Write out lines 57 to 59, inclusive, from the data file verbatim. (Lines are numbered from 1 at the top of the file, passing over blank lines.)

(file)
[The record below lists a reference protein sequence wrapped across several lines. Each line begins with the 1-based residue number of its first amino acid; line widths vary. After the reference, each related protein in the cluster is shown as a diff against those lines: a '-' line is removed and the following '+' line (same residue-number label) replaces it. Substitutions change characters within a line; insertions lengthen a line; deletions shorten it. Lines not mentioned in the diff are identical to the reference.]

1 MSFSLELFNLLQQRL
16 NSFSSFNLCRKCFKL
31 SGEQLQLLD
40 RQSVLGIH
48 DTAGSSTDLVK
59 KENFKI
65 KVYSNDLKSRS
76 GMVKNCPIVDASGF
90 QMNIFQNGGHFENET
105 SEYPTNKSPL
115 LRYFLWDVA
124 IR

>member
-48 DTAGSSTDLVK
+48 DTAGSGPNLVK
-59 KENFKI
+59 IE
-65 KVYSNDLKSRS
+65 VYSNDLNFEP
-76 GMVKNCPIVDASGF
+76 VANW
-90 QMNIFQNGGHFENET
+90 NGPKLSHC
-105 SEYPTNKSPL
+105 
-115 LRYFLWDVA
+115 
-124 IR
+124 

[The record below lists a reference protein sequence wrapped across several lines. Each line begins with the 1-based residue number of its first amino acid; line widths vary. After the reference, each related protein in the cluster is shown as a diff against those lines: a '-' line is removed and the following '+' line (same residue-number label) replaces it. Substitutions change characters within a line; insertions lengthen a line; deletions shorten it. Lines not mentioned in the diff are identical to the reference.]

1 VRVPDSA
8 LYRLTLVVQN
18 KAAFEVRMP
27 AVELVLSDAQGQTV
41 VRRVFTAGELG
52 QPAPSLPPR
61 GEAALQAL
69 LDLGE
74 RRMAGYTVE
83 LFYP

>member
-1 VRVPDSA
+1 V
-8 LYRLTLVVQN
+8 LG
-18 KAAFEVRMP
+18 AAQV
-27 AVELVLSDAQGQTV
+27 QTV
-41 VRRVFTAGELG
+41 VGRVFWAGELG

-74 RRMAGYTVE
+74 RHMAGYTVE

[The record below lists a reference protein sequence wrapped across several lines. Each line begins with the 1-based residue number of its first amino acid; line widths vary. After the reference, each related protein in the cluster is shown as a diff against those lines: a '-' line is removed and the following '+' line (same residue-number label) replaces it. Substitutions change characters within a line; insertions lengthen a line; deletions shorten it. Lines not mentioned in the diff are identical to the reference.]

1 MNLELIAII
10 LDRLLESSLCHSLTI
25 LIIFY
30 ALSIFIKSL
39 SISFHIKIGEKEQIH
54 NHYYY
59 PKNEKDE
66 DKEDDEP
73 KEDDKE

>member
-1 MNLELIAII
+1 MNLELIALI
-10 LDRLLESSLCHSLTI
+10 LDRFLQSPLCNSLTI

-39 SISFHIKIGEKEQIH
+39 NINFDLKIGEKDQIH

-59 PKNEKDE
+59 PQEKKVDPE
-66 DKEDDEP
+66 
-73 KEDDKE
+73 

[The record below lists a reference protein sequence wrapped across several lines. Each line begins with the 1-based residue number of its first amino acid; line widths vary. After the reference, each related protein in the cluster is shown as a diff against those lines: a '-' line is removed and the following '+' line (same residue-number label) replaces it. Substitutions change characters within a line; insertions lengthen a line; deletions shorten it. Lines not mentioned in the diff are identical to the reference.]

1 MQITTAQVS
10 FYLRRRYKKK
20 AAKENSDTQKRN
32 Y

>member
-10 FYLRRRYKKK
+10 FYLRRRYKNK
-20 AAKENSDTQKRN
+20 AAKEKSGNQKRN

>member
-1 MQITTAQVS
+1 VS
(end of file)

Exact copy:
10 LDRLLESSLCHSLTI
25 LIIFY
30 ALSIFIKSL